• cognitive difficulties related to processing and storing new information
  • lack of energy throughout the day
  • difficulty focusing on tasks
  • unwanted weight gain, obesity

And, simply catching up on lost sleep, on the weekends for instance, may not be the answer to this problem either…

Damage From Sleep Disturbances

Unfortunately, even attempting to catch up on lost sleep, trying to close the gap on your accumulated sleep debt, can wreak havoc on your body. 

When you’re frequently going to bed an hour late here and there, then sleeping in now and then to recover those lost hours, this can create an inconsistent sleeping schedule which can also be damaging. 


Because, your body, at least as far as sleep is concerned, thrives on pattern. 

When your sleep habits are not consistent, your risk of the following medical conditions increases: 

  • difficulty with memory
  • heart disease
  • weight gain
  • anxiety 
  • depression 
  • bipolar disorder
  • slowed immune responses
  • all chronic diseases
  • premature death

Thankfully, as grim as this appears thus far, this problem that plagues so many of us isn’t one without hope!

How To Improve Your Sleep Habits, Potentially Reversing Sleep Debt

While attempting to fix this problem with a little extra shut eye here and there (creating inconsistent sleep patterns) may not be the answer, researchers believe the remedy lies in improving your overall sleep habits. 

Think about it, what does chronic mean? 

If you have chronically skimped on sleep, you’ve been losing sleep for a prolonged length of time.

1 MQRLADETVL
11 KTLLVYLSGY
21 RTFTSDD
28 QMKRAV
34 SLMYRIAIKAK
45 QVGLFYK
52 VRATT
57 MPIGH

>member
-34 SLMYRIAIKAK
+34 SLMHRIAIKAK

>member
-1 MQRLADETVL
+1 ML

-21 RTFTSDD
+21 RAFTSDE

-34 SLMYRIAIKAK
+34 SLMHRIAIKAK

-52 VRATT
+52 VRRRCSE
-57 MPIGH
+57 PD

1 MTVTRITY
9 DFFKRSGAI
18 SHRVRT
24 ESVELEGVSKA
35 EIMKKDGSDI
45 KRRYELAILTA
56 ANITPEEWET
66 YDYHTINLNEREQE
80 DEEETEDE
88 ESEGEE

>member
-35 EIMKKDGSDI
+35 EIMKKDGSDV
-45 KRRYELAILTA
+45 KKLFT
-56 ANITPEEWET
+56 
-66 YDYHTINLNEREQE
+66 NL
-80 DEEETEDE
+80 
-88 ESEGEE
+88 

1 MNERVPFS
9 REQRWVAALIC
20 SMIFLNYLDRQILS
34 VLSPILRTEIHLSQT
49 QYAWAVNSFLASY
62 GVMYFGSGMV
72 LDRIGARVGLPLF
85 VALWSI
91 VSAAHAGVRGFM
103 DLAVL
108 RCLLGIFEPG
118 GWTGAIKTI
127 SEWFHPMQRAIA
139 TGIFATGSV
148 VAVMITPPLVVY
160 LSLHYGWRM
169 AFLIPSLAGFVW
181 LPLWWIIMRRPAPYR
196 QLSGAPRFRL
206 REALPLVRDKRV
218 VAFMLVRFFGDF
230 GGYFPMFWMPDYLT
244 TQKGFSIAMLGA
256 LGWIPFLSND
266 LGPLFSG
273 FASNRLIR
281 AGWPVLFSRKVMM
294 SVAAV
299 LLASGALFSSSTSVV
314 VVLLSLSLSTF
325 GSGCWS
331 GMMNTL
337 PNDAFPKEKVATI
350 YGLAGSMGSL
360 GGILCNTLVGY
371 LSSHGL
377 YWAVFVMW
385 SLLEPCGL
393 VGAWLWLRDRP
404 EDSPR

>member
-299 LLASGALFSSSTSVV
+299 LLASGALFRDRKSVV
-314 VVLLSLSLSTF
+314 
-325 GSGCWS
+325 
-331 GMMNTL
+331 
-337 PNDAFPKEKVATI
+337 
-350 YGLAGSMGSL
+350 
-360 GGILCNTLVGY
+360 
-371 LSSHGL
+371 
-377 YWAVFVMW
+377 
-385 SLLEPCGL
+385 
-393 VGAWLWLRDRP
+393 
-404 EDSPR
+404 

Therefore, to improve (or protect) your health, you need to make some long-term changes to your sleep habits. 

To reduce your risk of accumulating sleep debt, or to potentially reverse any damage caused by chronic sleep debt, work to implement the following healthy sleep practices to ensure you are getting enough sleep each night.

  • Examine your current nighttime routine and identify (and remove or alter) anything that may be keeping you up late or disturbing your sleep patterns. Keeping a sleep journal can be helpful here as well. 
  • Ditch alcohol, cigarettes, or caffeine after dinner as these can all interfere with healthy, restful sleep cycles.
  • At least two hours prior to bedtime, ditch the electronics or invest in some quality blue light blocking glasses to diminish the disturbances these devices can cause to your sleep cycle. 
  • Try to keep naps to 20 minutes or less if you must take them during the day.
  • Prep your bedroom for sleep success: dark room, comfortable bedding and nighttime clothing, temps between 60-70 degrees, use a sound machine if helpful.
  • Practice mindfulness, meditation, deep breathing, yoga, etc. during the day to relieve any stress that may be interfering with sleep. 
  • If you must sleep in on the weekends due to unavoidably lost sleep throughout the week, don’t sleep any more than two hours longer than your usual wake-up time as this can disturb your sleep pattern overall. 
  • Don’t work in your bed/bedroom as doing so can create a mindset of work, even when you’re wanting/needing to go to sleep. Your bed should be off limits for all other activities, aside from sleep and sex.
  • Be sure to get in some exercise throughout the day, but limit physical activity to earlier in the day to avoid sleep disturbances (earlier than 3 hours before bedtime is recommended). 
  • Change your mindset regarding sleep. Many view sleep as an interruption to life/work. Sleep is valuable, needed, crucial, even essential. Sleep can keep you healthy, and sleep can heal when you’re not well. It is an important part of your overall health and wellbeing. So, be sure to view this needed function appropriately, prioritizing it for your health! 
  • If you have tried the above practices, yet still suffer from chronic insomnia or loss of sleep, it may be time to speak with your physician.